top of page
  • Writer's pictureKansas News Service

‘Huge scam’ in rural Kansas town fells fourth U.S. bank in 2023

Updated: Aug 15

Kansas bank commissioner David Herndon, seen here before a legislative committee in January 2022, says Heartland Tri-State Bank closed because of a “huge scam,” and while he doesn’t know details, no other banks were affected. (Sherman Smith/Kansas Reflector)

By Sam Bailey, Kansas Reflector

TOPEKA — Heartland Tri-State Bank of Elkhart on July 28 became the fourth U.S. bank to fail in 2023 and the second Kansas bank to fail in three years.

David Herndon, Kansas banking commissioner, closed the southwest Kansas bank after it became insolvent because it was “apparently the victim of a huge scam,” he said. Herndon said he doesn’t know what the scam was, but he said other banks in the state were not affected.

“Kansas banks are strong and healthy,” he said. “They are well-capitalized, have strong reserves, are profitable and maintain record levels of loan reserves.”

Herndon named the Federal Deposit Insurance Corporation as receiver, allowing the FDIC to take control of the bank’s affairs. The FDIC then brokered a deal for Dream First Bank, National Association of Syracuse, Kansas to take over customers of Heartland Tri-State Bank.

On July 31, all four branches of Heartland Tri-State Bank were reopened as branches of Dream First Bank. Herndon said the transfer didn’t result in any disruptions to customers, who were protected from risk of loss.

“It was a terribly unfortunate event, but the system did work, and people had no interruption in accessing their accounts,” he said. “Sometimes businesses fail. This time it was a bank. But the depositors were protected.”

As of March 31, Heartland Tri-State Bank had $139 million in total assets and $130 million in total deposits, according to a FDIC news release.

Dream First Bank assumed all deposits and agreed to purchase “essentially all of the failed bank’s assets,” the FDIC said. The regulator and Dream First Bank entered a shared-loss agreement on the loans purchased from Heartland Tri-State Bank to share the losses and potentially recover assets.

The bank is the smallest to fail in the past year, with the next closest in size being Signature Bank in New York. It failed March 12 with assets totaling $110 billion and deposits totaling $88.6 billion, according to the FDIC.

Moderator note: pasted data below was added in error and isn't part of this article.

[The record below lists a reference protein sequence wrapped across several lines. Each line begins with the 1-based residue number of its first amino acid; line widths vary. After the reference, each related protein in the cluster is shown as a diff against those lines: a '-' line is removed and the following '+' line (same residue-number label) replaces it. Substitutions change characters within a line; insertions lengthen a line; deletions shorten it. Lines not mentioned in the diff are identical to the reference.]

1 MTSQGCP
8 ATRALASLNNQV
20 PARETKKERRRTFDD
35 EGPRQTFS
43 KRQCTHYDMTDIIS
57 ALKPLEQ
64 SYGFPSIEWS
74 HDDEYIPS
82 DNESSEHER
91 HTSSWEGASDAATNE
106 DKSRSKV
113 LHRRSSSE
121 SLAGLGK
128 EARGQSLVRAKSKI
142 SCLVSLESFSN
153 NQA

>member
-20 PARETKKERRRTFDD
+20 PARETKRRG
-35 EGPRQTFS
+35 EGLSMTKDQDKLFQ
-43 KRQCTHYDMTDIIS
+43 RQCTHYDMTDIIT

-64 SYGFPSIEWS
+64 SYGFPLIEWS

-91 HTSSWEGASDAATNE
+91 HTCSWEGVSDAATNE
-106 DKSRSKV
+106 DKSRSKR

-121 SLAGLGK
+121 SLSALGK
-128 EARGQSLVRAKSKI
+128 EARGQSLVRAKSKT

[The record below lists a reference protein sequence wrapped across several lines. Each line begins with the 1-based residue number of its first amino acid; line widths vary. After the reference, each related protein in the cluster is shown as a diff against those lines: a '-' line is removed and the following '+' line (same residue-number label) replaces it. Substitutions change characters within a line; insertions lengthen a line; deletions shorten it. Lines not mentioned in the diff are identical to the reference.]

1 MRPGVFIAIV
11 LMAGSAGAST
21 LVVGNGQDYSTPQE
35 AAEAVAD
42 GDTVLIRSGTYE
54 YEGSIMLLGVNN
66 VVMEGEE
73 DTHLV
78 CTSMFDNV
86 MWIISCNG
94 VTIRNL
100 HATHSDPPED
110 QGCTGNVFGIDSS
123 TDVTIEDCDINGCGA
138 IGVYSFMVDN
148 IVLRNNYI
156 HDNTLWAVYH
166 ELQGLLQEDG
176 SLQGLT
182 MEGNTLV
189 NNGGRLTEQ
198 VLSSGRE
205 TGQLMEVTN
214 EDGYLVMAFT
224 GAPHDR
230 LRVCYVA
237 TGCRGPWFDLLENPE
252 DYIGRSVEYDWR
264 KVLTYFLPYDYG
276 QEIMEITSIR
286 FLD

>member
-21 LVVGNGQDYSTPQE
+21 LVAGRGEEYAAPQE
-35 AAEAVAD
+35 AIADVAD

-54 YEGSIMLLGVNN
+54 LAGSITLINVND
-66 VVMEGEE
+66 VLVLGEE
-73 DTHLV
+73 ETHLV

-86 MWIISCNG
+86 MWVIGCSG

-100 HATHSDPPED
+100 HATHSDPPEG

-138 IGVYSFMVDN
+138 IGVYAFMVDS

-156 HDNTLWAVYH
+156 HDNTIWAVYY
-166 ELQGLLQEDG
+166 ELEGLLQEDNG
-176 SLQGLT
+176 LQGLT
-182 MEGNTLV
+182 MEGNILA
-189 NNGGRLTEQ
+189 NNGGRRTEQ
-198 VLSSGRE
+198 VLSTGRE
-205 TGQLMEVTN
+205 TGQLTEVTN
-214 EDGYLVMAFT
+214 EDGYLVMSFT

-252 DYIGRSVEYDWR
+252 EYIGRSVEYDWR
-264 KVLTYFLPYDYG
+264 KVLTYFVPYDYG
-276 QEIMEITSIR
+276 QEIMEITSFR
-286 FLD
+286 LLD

In 2020, Almena State Bank in Almena, Kan., failed with approximately $70 million in assets and $68.7 million in total deposits.

Bank history

While Heartland Tri-State Bank is under new ownership, an employee of the bank who declined to give their name said the Elkhart location is still in full operation and they have no information about the scam.

The employee told Kansas Reflector all workers are still employed at the location, but Shan Hanes, the president and CEO, is no longer there. They did not know any other information on the details of his departure or potential for return.

Hanes did not respond to an email interview request.

He was first employed by the bank as an agriculture loan officer and information technology officer in 1993, and he was promoted to president and CEO in 2008, according to a U.S. Congress biography.

When Hanes was first hired at the bank, it was under the name First National Bank of Elkhart. That bank was opened in 1985.

According to Hanes’ biography, in 2011, he put a “local investment group together” and purchased the bank from its former holding company. Hanes was then named president and CEO.

In 2017, the bank was converted to a state chartered bank and renamed Heartland Tri-State Bank.

The FDIC also reported in 2019 the branch was purchased from a Citizens State Bank office in Wisner, Nebraska, and moved to the current main office in Elkhart.

This article was reprinted with permission from the Kansas Reflector. The Kansas Reflector is a non-profit online news organization serving Kansas. For more information on the organization, go to its website at

27 views0 comments
bottom of page